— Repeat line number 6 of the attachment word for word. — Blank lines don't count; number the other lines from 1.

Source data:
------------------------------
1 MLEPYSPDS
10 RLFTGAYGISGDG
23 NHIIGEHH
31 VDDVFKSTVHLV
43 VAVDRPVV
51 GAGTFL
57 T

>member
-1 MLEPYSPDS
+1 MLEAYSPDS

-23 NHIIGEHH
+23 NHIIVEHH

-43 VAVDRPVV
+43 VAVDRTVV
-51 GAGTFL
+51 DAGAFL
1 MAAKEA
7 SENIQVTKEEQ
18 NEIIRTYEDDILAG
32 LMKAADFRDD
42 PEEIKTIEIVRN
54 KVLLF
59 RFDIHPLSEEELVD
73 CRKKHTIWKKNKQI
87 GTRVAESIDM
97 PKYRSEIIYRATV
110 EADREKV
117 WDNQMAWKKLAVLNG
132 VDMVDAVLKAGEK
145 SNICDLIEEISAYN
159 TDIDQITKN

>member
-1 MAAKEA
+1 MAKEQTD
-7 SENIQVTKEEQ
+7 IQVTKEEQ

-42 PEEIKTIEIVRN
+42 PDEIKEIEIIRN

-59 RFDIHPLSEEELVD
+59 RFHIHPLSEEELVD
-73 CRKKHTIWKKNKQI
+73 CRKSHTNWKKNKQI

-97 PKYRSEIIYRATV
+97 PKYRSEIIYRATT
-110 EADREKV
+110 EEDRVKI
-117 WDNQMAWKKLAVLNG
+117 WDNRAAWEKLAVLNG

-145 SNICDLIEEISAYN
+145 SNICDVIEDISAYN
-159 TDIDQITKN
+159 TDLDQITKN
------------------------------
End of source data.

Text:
51 GAGTFL